The Alder is a pillar of the tree community, supporting the survival of other species, and providing shelter to animals and humans too.
This unassuming water-loving tree punches well above its weight, although many people may be unaware of it. If you see water, an Alder may be close by, and similarly if you spot an Alder, you can safely guess that there’ll be water in its vicinity. It’s many super powers range from fertilising barren land to being a rock god. It arrived on our shores as far back as 8000 BC and thrived in parts other tree species couldn’t survive in. This is a super hero tree pioneer.
How to spot it:
The tree has a slender conical shape, grows to about 20 metres high, and lives for around 60 years. There are often two or three main trunks growing together and young twigs and buds are sticky to the touch. Purple or grey leaf buds turn into leathery, long (3 to 9 cm to be exact) dark green leaves, with a serrated edge and shaped a bit like the head of a tennis racket. The tips are rounded, and in autumn these leaves stay green for longer than most other deciduous trees. The alder is also the only native deciduous tree to have tiny cones.
Alder is monoecious, which means that both male and female flowers are found on the same tree. They take the form of catkins that appear in early spring, between February and April, usually before the leaves. Male catkins are yellow and pendulous, dangling from the branches at about 2 to 6 cm long. Female catkins are green, small and rounded, and are grouped in numbers of three to eight on each stalk. After wind pollination the female catkins gradually turn into brown and woody fruit by autumn, taking the form of unmistakable tiny cones. When ready they open and disperse their seeds on the currents of wind and water. The clever seeds, or nutlets, are flat and waxy and have two corky wings containing air bubbles, which allows them to float and to be carried away by water. The cones remain on the tree during the winter, long after the seeds are gone, and if you spot them, you’ve found an alder!
The superhero tree
Alder is a member of the Birch family and a distant relation of the Elm. It is a pioneer species, meaning it’s one of the few species able to populate an area that’s too barren for most others. It has a rare super power which not only helps it to do this, but also paves the way for other species of trees and plants to grow where they couldn’t before. Alder is a nitrogen fixing tree. This means it has a symbiotic relationship with a friendly bacterium called Frankia alni. The bacteria are hosted by the Alder’s root system, forming large knots on root nodules, and then they go about converting airborne nitrogen in to soil-based nitrates, which nourish the Alder. In return for this natural soil fertilizer the Alder feeds the bacteria with photosynthesised sugars that it makes using energy from the sun in its leaves. It’s a win-win situation for everyone.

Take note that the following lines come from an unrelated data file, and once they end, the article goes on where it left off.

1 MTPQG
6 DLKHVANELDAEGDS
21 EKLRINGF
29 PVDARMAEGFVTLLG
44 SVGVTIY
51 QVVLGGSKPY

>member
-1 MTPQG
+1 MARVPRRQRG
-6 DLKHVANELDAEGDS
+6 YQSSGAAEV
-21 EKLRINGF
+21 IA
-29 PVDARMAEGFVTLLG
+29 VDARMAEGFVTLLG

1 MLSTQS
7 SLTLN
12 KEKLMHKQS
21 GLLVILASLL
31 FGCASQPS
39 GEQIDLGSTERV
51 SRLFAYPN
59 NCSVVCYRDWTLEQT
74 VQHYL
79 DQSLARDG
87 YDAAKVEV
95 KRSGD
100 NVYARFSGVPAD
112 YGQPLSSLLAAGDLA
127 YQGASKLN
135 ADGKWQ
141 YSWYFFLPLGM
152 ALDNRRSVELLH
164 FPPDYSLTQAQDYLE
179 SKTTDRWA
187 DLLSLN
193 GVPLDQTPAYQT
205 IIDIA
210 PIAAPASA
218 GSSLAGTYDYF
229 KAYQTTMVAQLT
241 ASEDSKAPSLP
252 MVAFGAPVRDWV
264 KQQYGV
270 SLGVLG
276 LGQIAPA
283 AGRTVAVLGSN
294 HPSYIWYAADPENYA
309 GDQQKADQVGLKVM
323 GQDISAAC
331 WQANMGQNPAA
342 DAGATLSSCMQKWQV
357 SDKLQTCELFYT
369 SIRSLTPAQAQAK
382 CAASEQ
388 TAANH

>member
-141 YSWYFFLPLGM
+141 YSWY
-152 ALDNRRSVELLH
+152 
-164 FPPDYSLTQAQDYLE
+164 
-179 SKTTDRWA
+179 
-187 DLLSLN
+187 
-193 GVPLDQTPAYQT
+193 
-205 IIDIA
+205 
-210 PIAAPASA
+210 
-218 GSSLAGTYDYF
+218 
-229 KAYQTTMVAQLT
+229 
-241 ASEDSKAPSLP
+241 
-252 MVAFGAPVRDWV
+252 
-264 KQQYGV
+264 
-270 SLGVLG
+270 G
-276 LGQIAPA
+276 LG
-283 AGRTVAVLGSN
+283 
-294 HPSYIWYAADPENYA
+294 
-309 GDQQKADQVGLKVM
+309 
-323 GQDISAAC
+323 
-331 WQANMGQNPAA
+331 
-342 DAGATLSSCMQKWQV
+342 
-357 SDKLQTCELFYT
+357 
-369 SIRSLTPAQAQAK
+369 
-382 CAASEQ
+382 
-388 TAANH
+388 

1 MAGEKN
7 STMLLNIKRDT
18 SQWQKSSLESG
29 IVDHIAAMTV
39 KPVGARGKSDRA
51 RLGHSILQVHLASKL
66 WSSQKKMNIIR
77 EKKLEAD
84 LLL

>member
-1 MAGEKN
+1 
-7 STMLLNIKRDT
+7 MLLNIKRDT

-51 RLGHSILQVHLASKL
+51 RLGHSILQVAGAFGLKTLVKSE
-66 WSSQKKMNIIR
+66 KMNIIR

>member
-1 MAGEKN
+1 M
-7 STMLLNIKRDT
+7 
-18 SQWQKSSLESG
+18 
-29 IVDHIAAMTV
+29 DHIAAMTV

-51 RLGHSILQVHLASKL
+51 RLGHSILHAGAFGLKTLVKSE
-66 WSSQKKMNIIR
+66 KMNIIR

Alder’s ability to fertilize even the poorest soils has been used for millennia; there is even evidence that the Incas planted Alder for this very purpose in their terraced farmland on the sides of the Andes Mountains. The tree loves to keep its roots, or feet, wet, following rivers, lakes and damp cool areas. You may also see it in hedgerows, and on marshy soil it can grow up as an Alder Carr, a dense thicket of smallish trees.
The tree sustains wildlife in a pretty genius way. The roots of the alder can help to stabilise the riverbanks and lake sides and prevent the soil from being washed away. This provides different habitats and supports a diversity of life. For example, the roots can shelter fish from predators and form cosy nest sites for otters. Alder leaves provide food for invertebrates such as the larvae of caddis flies, stoneflies and water beetles. These, in turn, are preyed upon by fish including salmon and brown trout. Alder is also the food plant for the caterpillars of several moths, including the alder kitten, pebble hook-tip, the autumnal and the blue bordered carpet moth. Catkins provide an early source of pollen for bees, and the seeds are eaten by the siskin, redpoll and goldfinch. The wet conditions found in alder woodland are ideal for a number of mosses, lichens and fungi, along with the small pearl-bordered fritillary and chequered skipper butterflies, and some species of crane fly. All these creatures in turn will be the food source for other animals further up the food chain and vital for their survival.